Sen. Tommy Tuberville revealed late Wednesday that he spoke to Donald Trump on Jan. 6, just as a violent mob closed in on the the Senate, and informed the then-president directly that Vice President Mike Pence had just been evacuated from the chamber.

“I said ‘Mr. President, they just took the vice president out, I’ve got to go,’” Tuberville (R-Ala.) told POLITICO on Capitol Hill on Wednesday night, saying he cut the phone call short amid the chaos.

During impeachment, Lee released call records that (at the time) undercut something Democrats were suggesting about the call: that Trump may have been told by Tuberville about the mob before he sent the Tweet targeting Pence. Lee also tried to get any mention of the call — the call he had revealed — stricken from the Congressional Record.

Back on February 14, 2021 — a good ten months before Liz Cheney and through her the TV lawyers discovered Trump’s exposure on this count — I argued that was compelling evidence that Trump had obstructed the vote certification.

Trump’s indictment does describe efforts he and Rudy Giuliani and Co-Conspirator 6 (who is most likely Boris Epshteyn) made to get Congress to further delay the vote count, later in the day (perhaps hoping the Coffee County caper would provide cause to create more delay). But it places those efforts later, during the evening.

119. On the evening of January 6, the Defendant and Co-Conspirator 1 attempted to exploit the violence and chaos at the Capitol by calling lawmakers to convince them, based on knowingly false claims of election fraud, to delay the certification, including:

[Per ABC report, Trump showed Nick Luna a draft Tweet here]

a. The Defendant, through White House aides, attempted to reach two United States Senators at 6:00 p.m.

[Tweet released, an hour later Trump cut off Twitter]

b. From 6:59 p.m. until 7:18 p.m., Co-Conspirator 1 placed calls to five United States Senators and one United States Representative.

c. Co-Conspirator 6 attempted to confirm phone numbers for six United States Senators whom the Defendant had directed Co-Conspirator 1 to call and attempt to enlist in further delaying the certification.

d. In one of the calls, Co-Conspirator 1 left a voicemail intended for a United States Senator that said, “We need you, our Republican friends, to try to just slow it down so we can get these legislatures to get more information to you. And I know they’re reconvening at eight tonight but the only strategy we can follow is to object to numerous states and raise issues so that we get ourselves into tomorrow-ideally until the end of tomorrow.”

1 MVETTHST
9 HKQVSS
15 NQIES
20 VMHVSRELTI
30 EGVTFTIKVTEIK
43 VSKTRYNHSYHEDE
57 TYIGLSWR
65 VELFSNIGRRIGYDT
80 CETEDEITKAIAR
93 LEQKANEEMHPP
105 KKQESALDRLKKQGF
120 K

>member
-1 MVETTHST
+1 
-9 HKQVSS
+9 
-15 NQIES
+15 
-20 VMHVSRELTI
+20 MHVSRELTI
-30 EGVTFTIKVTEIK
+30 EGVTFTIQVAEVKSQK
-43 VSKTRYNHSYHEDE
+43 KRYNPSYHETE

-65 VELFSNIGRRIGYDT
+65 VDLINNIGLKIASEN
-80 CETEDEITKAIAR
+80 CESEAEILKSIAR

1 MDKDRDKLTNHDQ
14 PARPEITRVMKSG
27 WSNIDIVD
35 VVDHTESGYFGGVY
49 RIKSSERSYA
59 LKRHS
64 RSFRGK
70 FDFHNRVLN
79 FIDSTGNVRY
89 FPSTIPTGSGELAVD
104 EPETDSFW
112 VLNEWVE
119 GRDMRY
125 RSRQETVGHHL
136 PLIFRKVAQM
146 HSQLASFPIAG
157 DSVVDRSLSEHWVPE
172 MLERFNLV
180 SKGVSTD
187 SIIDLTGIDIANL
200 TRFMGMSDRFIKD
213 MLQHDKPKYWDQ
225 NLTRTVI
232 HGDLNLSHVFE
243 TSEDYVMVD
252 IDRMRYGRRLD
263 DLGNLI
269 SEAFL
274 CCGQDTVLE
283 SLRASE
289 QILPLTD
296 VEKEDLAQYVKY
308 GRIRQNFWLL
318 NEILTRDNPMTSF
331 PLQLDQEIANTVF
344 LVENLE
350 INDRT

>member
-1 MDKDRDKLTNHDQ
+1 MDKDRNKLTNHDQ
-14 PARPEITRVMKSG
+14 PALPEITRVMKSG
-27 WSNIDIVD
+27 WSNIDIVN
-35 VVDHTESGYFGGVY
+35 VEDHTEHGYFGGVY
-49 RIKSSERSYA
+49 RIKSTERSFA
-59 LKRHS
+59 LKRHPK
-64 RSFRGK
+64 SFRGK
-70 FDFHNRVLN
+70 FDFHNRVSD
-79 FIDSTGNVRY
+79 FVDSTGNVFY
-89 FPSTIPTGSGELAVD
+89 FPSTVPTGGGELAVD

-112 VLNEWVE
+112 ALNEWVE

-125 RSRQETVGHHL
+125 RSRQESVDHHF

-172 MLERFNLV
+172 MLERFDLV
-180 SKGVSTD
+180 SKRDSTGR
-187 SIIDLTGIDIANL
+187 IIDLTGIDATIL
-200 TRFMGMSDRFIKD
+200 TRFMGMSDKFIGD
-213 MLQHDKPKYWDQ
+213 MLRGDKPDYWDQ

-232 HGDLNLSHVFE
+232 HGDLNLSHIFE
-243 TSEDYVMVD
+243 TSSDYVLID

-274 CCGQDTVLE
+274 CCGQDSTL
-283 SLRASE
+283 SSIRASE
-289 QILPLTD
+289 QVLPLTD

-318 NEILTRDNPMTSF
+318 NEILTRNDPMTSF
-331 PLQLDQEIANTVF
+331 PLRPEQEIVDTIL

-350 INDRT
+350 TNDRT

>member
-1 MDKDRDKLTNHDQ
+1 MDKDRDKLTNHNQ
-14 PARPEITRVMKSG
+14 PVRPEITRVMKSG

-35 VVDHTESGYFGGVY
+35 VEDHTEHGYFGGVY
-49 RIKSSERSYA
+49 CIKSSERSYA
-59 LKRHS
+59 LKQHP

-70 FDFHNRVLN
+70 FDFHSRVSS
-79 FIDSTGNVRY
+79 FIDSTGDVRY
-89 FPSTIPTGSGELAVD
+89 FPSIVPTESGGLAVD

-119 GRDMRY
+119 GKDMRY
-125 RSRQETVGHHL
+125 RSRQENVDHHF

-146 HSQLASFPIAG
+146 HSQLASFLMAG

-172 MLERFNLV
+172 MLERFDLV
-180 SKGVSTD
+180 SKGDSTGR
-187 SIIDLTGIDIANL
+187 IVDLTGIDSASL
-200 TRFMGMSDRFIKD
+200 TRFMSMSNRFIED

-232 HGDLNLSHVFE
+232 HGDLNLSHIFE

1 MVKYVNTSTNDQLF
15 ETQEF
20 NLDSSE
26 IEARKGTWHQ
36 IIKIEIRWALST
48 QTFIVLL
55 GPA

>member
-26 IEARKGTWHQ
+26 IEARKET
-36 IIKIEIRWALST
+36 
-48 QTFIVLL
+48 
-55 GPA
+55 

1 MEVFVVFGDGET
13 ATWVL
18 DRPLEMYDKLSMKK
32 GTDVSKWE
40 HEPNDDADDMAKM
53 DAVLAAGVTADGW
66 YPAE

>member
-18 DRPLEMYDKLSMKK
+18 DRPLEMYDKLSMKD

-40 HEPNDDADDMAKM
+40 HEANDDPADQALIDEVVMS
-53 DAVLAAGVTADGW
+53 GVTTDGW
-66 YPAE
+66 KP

e. In another message intended for another United States Senator, CoConspirator 1 repeated knowingly false allegations of election fraud, including that the vote counts certified by the states to Congress were incorrect and that the governors who had certified knew they were incorrect; that “illegal immigrants” had voted in substantial numbers in Arizona; and that “Georgia gave you a number in which 65,000 people who were underage voted.” Co-Conspirator 1 also claimed that the Vice President’s actions had been surprising and asked the Senator to “object to every state and kind of spread this out a little bit like a filibuster[.]”

There’s no mention of the call that Trump made at around 2:26.

111. At 2:24 p.m., after advisors had left the Defendant alone in his dining room, the Defendant issued a Tweet intended to further delay and obstruct the certification: “Mike Pence didn’t have the courage to do what should have been done to protect our Country and our Constitution, giving States a chance to certify a corrected set of facts, not the fraudulent or inaccurate ones which they were asked to previously certify. USA demands the truth!”

112. One minute later, at 2:25 p.m., the United States Secret Service was forced to evacuate the Vice President to a secure location.

[Tommy Tuberville call took place here]

113. At the Capitol, throughout the afternoon, members of the crowd chanted, “Hang Mike Pence!”; “Where is Pence? Bring him out!”; and “Traitor Pence!”

114. The Defendant repeatedly refused to approve a message directing rioters to leave the Capitol, as urged by his most senior advisors-including the White House Counsel, a Deputy White House Counsel, the Chief of Staff, a Deputy Chief of Staff, and a Senior Advisor. [my emphasis]

Two people who might be interested in the Scavino testimony released the other day, then, are Senators Lee and Tuberville. They’ve now been told that Scavino testified that he was not in the room when that call was placed (consistent with the indictment’s claim that Trump had been left alone in the dining room), meaning there’s no witness to the call besides Trump and the two Senators, both of whom would be protected from compelled testimony under Speech and Debate.